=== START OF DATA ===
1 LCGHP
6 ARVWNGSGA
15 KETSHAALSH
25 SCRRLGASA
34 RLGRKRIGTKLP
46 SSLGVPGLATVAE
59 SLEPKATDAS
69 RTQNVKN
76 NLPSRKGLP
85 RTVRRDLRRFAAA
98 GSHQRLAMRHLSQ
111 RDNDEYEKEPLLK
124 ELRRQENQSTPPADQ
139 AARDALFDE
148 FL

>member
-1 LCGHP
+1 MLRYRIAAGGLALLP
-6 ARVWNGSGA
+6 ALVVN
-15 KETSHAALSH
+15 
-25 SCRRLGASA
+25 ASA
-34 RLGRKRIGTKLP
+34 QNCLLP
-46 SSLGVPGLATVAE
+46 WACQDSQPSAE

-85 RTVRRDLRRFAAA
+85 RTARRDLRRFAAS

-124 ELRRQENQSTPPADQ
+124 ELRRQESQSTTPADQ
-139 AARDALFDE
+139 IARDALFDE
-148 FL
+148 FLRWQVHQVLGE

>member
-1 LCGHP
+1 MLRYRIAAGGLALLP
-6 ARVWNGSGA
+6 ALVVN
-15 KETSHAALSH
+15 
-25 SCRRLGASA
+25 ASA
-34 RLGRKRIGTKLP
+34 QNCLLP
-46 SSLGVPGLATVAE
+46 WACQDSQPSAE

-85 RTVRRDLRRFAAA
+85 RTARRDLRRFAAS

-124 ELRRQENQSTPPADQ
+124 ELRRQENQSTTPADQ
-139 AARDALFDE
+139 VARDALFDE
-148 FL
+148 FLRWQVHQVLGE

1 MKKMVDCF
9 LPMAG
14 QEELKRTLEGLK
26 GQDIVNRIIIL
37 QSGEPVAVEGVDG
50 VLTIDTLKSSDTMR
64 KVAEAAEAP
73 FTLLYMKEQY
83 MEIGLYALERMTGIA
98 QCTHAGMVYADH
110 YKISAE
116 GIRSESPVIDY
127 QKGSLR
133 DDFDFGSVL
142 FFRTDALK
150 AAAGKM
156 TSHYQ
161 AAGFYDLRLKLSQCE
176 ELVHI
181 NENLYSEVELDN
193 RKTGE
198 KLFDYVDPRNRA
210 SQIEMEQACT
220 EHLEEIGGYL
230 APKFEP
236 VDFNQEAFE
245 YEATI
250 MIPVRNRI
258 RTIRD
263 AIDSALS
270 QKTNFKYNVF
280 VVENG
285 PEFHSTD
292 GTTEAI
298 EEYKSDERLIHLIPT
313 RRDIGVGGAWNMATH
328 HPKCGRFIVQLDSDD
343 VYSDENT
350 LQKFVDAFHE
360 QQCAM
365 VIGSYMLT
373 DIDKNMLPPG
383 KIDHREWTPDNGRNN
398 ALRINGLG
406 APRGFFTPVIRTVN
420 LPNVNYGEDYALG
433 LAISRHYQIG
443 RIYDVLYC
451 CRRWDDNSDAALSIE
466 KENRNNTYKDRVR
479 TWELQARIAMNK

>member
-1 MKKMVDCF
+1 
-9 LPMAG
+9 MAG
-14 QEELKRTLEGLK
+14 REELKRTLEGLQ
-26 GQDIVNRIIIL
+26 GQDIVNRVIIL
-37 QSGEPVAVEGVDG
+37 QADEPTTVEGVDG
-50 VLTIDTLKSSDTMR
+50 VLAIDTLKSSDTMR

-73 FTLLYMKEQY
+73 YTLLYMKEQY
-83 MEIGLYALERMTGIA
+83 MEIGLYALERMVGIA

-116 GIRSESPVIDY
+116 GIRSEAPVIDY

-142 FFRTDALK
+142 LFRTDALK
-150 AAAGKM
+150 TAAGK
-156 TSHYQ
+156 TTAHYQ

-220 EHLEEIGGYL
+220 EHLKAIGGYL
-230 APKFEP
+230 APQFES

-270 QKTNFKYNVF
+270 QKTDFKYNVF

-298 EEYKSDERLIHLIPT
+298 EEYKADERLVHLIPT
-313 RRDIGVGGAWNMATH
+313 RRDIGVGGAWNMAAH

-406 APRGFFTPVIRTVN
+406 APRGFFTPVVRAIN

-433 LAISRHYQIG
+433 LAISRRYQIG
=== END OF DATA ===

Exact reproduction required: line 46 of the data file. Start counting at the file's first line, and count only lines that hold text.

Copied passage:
-34 RLGRKRIGTKLP